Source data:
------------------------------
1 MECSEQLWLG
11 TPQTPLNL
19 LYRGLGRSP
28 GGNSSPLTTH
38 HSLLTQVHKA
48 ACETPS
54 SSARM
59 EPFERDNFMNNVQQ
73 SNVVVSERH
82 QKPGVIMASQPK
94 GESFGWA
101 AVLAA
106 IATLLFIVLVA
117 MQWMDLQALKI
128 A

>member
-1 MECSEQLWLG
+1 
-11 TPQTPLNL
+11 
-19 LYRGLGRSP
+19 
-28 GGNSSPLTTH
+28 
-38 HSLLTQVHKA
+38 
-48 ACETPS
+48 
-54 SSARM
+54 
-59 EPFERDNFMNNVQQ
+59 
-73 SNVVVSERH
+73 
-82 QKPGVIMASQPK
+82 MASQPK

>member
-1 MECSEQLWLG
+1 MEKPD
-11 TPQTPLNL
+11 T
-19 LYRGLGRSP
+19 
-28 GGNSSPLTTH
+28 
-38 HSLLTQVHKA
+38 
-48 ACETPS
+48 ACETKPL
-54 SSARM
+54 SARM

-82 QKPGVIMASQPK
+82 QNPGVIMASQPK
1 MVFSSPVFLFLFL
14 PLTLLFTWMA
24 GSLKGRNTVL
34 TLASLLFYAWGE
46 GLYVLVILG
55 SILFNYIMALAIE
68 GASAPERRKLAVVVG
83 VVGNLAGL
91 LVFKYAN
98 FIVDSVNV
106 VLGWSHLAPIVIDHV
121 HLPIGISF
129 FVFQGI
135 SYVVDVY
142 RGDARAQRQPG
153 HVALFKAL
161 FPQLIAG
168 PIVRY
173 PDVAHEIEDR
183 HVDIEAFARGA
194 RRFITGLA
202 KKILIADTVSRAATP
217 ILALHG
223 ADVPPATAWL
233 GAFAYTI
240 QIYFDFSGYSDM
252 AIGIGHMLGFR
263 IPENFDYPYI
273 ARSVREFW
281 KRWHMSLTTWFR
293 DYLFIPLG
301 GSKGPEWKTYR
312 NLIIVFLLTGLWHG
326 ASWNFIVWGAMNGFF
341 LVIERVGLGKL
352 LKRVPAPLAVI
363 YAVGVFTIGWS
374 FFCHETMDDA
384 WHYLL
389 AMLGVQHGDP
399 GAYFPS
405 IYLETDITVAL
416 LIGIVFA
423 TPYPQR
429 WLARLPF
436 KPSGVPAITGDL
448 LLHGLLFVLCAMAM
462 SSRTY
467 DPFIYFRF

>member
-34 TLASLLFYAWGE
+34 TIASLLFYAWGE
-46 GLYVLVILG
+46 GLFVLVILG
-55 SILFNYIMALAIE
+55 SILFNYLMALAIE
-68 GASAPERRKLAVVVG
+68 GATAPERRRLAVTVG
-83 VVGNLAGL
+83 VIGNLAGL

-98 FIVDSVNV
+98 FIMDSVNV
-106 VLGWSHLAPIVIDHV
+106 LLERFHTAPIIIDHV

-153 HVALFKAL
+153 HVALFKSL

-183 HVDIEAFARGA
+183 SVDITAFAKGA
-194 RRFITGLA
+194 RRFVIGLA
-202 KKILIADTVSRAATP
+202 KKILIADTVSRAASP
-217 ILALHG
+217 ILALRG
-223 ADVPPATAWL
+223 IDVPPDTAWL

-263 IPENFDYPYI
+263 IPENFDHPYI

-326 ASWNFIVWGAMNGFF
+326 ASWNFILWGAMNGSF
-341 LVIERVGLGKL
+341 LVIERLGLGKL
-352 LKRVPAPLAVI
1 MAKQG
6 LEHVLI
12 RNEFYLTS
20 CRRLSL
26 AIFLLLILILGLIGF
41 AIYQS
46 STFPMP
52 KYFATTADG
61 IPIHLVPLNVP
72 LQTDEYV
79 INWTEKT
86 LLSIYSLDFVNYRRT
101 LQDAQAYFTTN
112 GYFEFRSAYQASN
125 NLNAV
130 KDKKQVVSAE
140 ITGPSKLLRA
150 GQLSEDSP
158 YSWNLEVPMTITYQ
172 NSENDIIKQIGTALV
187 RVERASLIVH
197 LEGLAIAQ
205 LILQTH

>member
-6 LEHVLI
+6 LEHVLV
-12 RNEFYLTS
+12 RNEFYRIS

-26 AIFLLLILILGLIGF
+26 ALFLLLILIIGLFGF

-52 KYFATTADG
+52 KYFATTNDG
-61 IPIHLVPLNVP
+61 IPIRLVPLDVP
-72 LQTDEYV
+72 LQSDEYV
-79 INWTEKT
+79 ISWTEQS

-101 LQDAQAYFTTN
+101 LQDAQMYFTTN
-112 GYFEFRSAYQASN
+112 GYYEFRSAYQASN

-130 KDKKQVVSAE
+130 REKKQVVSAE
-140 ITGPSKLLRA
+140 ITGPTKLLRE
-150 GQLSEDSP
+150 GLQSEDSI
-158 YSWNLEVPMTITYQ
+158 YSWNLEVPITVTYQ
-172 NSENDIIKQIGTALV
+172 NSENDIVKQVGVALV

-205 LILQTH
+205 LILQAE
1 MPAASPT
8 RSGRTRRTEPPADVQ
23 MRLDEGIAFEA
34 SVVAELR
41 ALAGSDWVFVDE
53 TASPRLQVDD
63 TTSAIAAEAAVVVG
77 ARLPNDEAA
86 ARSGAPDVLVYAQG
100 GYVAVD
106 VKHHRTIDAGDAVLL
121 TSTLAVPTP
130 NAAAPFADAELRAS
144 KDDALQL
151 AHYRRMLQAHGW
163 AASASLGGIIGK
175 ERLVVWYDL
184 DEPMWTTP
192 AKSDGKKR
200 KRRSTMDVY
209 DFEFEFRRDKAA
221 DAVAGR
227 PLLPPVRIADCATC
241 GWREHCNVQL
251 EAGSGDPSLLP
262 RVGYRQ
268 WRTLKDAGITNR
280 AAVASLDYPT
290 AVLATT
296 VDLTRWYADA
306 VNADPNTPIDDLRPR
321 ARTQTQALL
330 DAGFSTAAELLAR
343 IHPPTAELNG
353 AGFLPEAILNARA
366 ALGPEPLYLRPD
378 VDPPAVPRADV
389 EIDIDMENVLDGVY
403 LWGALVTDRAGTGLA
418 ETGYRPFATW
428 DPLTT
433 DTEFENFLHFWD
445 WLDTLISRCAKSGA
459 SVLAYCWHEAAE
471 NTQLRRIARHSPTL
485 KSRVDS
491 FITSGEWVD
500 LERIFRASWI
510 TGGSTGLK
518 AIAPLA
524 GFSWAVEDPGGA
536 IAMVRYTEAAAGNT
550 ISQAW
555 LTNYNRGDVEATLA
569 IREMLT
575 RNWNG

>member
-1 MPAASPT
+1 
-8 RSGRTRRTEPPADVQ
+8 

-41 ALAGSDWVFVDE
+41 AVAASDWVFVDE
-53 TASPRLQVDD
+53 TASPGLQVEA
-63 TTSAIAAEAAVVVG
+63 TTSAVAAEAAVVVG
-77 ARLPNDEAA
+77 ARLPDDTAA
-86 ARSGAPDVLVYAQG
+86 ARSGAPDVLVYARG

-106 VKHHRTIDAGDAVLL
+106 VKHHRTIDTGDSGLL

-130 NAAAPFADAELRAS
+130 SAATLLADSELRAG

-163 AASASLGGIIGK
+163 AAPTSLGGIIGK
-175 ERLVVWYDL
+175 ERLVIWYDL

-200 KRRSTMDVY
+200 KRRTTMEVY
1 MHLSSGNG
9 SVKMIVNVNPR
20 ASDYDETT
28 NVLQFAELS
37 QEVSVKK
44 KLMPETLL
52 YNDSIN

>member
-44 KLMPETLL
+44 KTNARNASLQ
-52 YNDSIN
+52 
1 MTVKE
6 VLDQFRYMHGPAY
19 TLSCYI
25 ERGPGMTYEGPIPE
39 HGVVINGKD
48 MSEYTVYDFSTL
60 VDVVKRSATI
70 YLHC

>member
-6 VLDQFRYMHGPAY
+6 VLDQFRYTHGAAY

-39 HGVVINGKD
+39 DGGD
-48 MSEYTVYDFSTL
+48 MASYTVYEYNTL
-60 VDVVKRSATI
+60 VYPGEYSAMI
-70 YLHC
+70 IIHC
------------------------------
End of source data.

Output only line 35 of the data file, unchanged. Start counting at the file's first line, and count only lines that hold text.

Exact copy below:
-82 QKPGVIMASQPK